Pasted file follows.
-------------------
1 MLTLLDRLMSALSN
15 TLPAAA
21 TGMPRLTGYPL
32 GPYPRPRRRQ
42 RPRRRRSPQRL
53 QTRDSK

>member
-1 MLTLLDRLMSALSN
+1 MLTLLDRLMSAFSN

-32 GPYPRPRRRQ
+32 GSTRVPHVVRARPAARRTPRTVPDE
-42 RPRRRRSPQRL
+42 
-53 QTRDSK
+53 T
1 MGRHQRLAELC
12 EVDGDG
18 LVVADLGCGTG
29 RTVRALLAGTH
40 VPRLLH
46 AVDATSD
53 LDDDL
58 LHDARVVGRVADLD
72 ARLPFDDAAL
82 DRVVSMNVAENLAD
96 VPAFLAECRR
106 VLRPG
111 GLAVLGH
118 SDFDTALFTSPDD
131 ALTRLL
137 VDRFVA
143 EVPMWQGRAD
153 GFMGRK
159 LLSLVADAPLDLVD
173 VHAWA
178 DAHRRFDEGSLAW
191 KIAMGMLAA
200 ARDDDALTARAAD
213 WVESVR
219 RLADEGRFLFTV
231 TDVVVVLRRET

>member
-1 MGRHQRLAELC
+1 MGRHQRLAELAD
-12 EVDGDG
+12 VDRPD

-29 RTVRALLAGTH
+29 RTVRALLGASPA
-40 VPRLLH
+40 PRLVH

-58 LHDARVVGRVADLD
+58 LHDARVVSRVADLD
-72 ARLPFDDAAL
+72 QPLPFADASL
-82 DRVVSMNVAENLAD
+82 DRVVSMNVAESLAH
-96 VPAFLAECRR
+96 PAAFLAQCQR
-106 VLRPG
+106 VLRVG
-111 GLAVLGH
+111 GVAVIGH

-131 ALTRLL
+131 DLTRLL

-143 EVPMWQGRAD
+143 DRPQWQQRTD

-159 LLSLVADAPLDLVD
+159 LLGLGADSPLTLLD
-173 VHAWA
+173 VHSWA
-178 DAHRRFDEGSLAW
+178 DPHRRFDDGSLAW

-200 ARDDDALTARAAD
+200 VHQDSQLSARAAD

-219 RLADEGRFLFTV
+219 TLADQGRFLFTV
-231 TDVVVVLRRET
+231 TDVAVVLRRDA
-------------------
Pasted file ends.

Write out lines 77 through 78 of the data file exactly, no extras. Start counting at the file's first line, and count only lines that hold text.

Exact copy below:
-231 TDVVVVLRRET
+231 TDVAVVLRRDA